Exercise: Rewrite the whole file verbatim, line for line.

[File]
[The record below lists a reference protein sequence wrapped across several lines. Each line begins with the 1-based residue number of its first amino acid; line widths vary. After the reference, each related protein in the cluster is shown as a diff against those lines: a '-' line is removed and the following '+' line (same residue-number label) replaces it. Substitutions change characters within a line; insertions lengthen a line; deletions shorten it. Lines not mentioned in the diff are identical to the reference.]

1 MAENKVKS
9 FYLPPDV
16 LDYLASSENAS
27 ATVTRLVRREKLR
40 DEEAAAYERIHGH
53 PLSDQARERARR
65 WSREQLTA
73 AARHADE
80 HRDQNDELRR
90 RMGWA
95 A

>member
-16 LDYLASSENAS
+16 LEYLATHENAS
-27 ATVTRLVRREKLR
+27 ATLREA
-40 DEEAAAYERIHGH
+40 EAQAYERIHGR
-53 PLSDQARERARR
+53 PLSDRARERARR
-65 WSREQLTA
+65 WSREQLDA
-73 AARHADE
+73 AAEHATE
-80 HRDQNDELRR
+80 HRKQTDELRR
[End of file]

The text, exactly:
[The record below lists a reference protein sequence wrapped across several lines. Each line begins with the 1-based residue number of its first amino acid; line widths vary. After the reference, each related protein in the cluster is shown as a diff against those lines: a '-' line is removed and the following '+' line (same residue-number label) replaces it. Substitutions change characters within a line; insertions lengthen a line; deletions shorten it. Lines not mentioned in the diff are identical to the reference.]

1 MAENKVKS
9 FYLPPDV
16 LDYLASSENAS
27 ATVTRLVRREKLR
40 DEEAAAYERIHGH
53 PLSDQARERARR
65 WSREQLTA
73 AARHADE
80 HRDQNDELRR
90 RMGWA
95 A

>member
-16 LDYLASSENAS
+16 LEYLATHENAS
-27 ATVTRLVRREKLR
+27 ATLREA
-40 DEEAAAYERIHGH
+40 EAQAYERIHGR
-53 PLSDQARERARR
+53 PLSDRARERARR
-65 WSREQLTA
+65 WSREQLDA
-73 AARHADE
+73 AAEHATE
-80 HRDQNDELRR
+80 HRKQTDELRR